Yosemite Fire and Aviation Management plan to burn piles the week of Feb 6-10, 2023. https://www.nps.gov/yose/learn/news/pile-burning-planned-february-6-10-2023.htm
Catch a glimpse into pioneer living and enjoy live theater on the way to Yellowstone with a stop in Logan, Utah and the Cache Valley. Here are our favorite places to get comfort food, go on a hike and see history up close.
Go back in time at the 160-acre American West Heritage Center in Wellsville, Utah. You’ll find interpreters in period clothing to help you learn about life in the Mountain Man Camp, mock-pioneer settlements and a working farm straight from 1917.
Re-enacting Pioneer Life at the American West Heritage Center Photo: Flickr/Marsha Maxwell
Throw tomahawks or learn to set traps and identify furs with volunteers dressed as mountain men; make rag dolls or compete in a two-man log-sawing contest; learn to spin wool, weave rugs, milk a cow or just enjoy a wagon ride. The Welcome Center features a number of exhibits on local history, plus visitors can wander out to the center’s bison enclosure for an up-close look at the animals.
Blacksmith at the American West Heritage Center Photo: by Mike Bullock courtesy of Cache Valley Visitors Bureau
Then, stroll the newly renovated center of downtown Logan, Utah, at Main and Center streets.
“It looks like something out of a Hallmark movie,” says Cache Valley Visitors Bureau director Julie Terrill of the quaint street dotted with colorful hanging baskets and outdoor dining.
Stop by the Bluebird Candy Factory where you’ll see handmade chocolate and candy being created at this Logan staple. Candy has been made here since 1914.
Downtown Logan, Utah Photo: Paul Hermans via Wikimedia Commons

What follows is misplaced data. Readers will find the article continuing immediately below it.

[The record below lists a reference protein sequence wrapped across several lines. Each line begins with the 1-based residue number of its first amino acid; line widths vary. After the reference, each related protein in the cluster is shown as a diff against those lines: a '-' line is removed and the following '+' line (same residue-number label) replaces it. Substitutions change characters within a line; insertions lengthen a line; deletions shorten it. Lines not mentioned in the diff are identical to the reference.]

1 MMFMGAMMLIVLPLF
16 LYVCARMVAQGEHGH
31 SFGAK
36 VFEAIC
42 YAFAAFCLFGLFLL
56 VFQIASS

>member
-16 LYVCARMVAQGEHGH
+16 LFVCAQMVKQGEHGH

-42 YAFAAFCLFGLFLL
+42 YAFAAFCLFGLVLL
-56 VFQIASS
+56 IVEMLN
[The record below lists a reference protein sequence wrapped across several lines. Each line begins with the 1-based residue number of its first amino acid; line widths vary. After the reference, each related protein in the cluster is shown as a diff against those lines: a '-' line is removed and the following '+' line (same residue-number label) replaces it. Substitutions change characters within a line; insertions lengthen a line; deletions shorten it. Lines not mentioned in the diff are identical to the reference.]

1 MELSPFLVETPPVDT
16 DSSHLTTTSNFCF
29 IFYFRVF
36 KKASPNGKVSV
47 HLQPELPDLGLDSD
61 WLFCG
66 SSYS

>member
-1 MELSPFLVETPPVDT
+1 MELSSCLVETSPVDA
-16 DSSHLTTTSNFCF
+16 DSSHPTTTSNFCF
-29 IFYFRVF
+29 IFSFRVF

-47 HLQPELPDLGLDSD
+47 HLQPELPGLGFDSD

Cache Valley is well known for its locally made products. All of Pepperidge Farm’s iconic Goldfish crackers for the Western United States are made here as well as the swiss cheese that adorns Wendy’s and Arby’s sandwiches nationwide from Gossner Foods. Go on the self-guided Foodie Trek and Signature Products Tour to sample all of the region’s favorite products. The guide can be found at www.explorelogan.com.
If you’re still looking for a taste of Cache Valley head to where the locals hang out, Angie’s, a diner on Main Street, serves up all-day breakfast and renowned pies and cheesecakes. What locals really crave though, are the scones.
“In this part of the country we don’t think of a scone as that crumbly English pastry,” Terrill says. “Order the scone at Angie’s and you’ll get a delicious fry bread. It’s a regional specialty.”
Hiking on the Wind Cave Trail near Logan Photo: by Monique Beeley courtesy of Cache Valley Visitors Bureau
Five minutes from downtown, you’ll find yourself deep in a national forest. Head up Logan Canyon for a breathtaking scenic drive, ending 43 miles later at picturesque Bear Lake. Stop along the way at one of the 26 trailheads such as the Wind Caves, which will bring you on a steep-but-worthy 4-mile, round-trip journey to an interesting cavern with views across the canyon to the China Wall, a limestone cliff.
Or, stop at Beaver Creek Lodge to go on a guided horseback ride or off-road vehicle drive through the beautiful landscape. In the winter, Beaver Creek Lodge rents snowmobiles, or you can ski across the street at Beaver Mountain, the oldest continuously-owned family ski resort in the US.
To top it off, every summer, Cache Valley becomes Utah’s “Heart of the Arts,” featuring three live-performance theaters with opera and musical theatre stars from across the world coming to Logan to perform with a full orchestra. Visit www.explorelogan.com/calendar.html for the most up-to-date information.
For more information:
Cache Valley Visitors Bureau
199 N Main St, Logan, UT
American West Heritage Center
4025 S. Hwy 89-91 Wellsville, UT 84339
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